The benefit is you have a robust service revenue helping to smooth out inconsistent project revenue, plus service work generally tends to more profitable. The market is still perhaps immature in terms of what manufacturers have achieved, with many just concentrating on spares, service contracts or repairs. Manufacturers have even moved into the hire and rental market because clients don’t want to buy the equipment outright; they just want to have it available as and when required.
What benefits arise from integrating ‘concurrent engineering’ into the design stage?
Design usually falls into two camps, either pure R&D, developing prototypes and one-offs, or designing a solution to a customer’s specification, which is more common.
Integrating ERP with design tools such as 3D modelling and CAD systems is crucial because the technical drawings and part-numbers won’t need to be re-entered manually, creating a far more efficient process with fewer mistakes.
Concurrent engineering is absolutely vital in project-centric businesses. When you start a project, the design hasn’t been finalised, you only know part of it; yet you need to start the procurement and manufacturing process early because of long lead times. You need to be able to design things while you’re buying and manufacturing parts concurrently, and traditional MRP systems don’t like that.
IFS supports what’s called an ‘evolving bill of materials’, which allows design gates as the product evolves to release information as it becomes available to get the next stage rolling promptly.
What do you see as the most important trend currently driving the industry forward?
Mobility is a very hot topic currently, and becomes even more important when expanding into after-sales, where you may find yourself supporting engineers out in the field via mobile devices to accomplish repairs and preventative maintenance, for example.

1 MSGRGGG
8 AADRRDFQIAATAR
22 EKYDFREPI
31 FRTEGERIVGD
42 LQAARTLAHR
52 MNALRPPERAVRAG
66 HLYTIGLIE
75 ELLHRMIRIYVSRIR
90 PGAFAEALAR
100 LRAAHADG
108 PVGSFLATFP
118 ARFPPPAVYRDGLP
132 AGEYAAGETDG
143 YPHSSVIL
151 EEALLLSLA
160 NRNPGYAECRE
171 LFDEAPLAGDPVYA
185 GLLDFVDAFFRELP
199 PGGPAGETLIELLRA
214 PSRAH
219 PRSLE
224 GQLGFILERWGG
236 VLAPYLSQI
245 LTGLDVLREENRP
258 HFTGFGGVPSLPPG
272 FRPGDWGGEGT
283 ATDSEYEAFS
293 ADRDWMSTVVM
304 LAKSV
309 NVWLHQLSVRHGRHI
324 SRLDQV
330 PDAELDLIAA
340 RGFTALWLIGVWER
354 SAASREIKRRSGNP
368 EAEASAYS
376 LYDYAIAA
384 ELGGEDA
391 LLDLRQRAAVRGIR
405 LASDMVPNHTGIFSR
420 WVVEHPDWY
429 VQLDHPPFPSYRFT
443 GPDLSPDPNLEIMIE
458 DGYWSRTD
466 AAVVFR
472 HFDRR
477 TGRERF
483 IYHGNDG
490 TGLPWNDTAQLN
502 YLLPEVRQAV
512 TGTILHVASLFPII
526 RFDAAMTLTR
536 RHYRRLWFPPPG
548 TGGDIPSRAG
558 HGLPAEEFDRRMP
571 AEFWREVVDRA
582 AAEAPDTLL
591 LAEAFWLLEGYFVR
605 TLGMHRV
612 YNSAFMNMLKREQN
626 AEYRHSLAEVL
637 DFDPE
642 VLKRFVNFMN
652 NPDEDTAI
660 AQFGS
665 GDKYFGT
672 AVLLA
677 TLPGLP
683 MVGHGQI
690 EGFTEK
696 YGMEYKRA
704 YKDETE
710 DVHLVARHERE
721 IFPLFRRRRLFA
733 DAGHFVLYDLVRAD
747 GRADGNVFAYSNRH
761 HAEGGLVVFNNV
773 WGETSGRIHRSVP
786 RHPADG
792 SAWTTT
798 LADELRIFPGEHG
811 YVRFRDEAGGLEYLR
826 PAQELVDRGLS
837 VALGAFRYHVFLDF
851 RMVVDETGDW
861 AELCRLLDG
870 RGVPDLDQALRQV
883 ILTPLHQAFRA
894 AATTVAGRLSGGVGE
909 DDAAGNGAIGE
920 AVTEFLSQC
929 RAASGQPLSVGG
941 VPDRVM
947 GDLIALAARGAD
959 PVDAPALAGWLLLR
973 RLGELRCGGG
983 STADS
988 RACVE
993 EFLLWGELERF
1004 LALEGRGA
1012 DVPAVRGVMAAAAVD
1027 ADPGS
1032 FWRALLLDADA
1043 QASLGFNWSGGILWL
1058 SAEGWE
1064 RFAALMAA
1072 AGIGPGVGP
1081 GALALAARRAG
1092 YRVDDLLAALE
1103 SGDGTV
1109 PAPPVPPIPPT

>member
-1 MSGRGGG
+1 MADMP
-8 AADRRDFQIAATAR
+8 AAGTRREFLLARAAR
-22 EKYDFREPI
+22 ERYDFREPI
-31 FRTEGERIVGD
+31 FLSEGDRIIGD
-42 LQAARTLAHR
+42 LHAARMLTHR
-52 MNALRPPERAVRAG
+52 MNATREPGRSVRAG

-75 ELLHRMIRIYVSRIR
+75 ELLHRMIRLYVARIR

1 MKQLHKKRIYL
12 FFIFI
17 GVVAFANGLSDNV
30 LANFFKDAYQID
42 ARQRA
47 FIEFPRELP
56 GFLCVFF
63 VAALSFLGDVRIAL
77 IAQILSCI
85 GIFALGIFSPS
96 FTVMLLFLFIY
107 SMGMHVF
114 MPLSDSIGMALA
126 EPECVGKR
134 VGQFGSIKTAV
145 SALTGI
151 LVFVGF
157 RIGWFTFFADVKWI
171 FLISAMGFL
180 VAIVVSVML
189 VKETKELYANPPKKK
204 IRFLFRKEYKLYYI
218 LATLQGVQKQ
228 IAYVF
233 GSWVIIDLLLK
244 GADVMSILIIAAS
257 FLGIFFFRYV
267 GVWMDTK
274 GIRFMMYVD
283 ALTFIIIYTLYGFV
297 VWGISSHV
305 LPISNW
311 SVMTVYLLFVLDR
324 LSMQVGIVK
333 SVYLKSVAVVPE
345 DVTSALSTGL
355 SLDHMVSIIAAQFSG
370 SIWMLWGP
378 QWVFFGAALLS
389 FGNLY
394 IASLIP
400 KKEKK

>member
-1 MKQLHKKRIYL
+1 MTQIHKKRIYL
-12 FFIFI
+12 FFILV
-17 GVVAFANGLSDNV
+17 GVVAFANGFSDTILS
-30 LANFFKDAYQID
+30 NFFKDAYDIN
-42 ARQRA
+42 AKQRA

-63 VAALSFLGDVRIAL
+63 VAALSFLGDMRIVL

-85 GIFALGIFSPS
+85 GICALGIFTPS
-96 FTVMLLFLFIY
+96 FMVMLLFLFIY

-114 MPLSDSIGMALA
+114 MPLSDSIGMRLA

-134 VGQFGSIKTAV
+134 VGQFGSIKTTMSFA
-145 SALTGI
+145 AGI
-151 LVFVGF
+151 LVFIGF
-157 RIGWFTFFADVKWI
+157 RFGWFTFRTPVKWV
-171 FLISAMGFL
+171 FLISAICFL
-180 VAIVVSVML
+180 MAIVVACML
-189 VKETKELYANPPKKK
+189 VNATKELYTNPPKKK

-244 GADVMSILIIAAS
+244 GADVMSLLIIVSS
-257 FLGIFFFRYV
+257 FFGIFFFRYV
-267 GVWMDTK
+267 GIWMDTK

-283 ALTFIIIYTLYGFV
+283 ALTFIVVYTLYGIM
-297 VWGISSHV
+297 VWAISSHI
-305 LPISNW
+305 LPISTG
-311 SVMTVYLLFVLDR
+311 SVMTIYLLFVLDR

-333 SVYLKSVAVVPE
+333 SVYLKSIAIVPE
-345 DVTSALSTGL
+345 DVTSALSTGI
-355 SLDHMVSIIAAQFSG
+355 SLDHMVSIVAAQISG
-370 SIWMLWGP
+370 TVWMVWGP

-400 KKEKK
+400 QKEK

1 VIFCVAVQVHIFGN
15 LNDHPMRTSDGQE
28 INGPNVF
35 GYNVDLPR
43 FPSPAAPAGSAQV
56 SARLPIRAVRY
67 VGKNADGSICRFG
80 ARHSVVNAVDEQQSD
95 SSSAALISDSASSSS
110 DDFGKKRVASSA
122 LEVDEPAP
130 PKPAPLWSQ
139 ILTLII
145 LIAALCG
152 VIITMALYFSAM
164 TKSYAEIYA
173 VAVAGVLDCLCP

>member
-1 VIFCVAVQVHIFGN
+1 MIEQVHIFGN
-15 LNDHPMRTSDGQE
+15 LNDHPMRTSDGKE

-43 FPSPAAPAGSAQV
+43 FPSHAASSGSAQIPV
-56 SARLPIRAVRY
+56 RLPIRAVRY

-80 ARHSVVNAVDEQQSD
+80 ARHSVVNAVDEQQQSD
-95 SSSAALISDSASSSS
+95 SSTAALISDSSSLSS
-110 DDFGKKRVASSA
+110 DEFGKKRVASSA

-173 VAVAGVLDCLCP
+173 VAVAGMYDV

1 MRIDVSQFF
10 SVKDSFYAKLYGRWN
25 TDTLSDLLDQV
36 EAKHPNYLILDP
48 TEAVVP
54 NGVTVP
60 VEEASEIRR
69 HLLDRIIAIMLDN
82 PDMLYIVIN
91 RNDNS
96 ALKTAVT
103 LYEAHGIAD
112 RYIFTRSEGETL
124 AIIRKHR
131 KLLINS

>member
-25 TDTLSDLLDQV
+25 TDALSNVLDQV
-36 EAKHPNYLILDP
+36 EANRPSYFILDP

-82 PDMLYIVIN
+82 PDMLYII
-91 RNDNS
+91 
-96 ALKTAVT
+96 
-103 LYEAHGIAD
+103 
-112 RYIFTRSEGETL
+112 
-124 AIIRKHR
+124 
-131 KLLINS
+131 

Another shift we are increasingly seeing is a rise in the use of RFID, especially on the asset management side which has advantages over traditional bar-coding techniques.
Speaking with manufacturers, you begin to appreciate that to some extent how far ahead the technology is. Many of them are still doing things using methods arguably 30 years out of date; for example one manufacturer I visited recently doesn’t use part numbers, which is incredible when you consider the complexity of the bespoke products they produce.
In the aerospace and defence industries they use the term ‘power-by-the-hour’ because I think they are probably ahead of the oil and gas industry in terms of embracing the need to provide total service solutions through the life support of the asset.
Ultimately, having one integrated lifecycle solution allows you to grow your company in a controlled way, offering you the firm foundation and right processes to expand upon. The adaptable offerings IFS provides offers the ability to be agile, making our clients more competitive, responsive, productive and efficient, coupled with improved quality, improved customer service, reduced costs and increased revenue.
About IFS Applications:
IFS Applications provide flexible manufacturing solutions across a variety of sectors including defence, pharmaceuticals, automotive and construction. Specifically within the oil and gas industry, its clients are typically either OEMs or individual component fabricators.
Specialising in project-based manufacturing rather than the discrete manufacturing, IFS cover every corner of the global, with half its 3,000+ customers involved in manufacturing of some form or another. The size of customer varies from those turning over £20-30 million through to those turning over billions, including a variety of mid-tier and tier-one companies within the industry.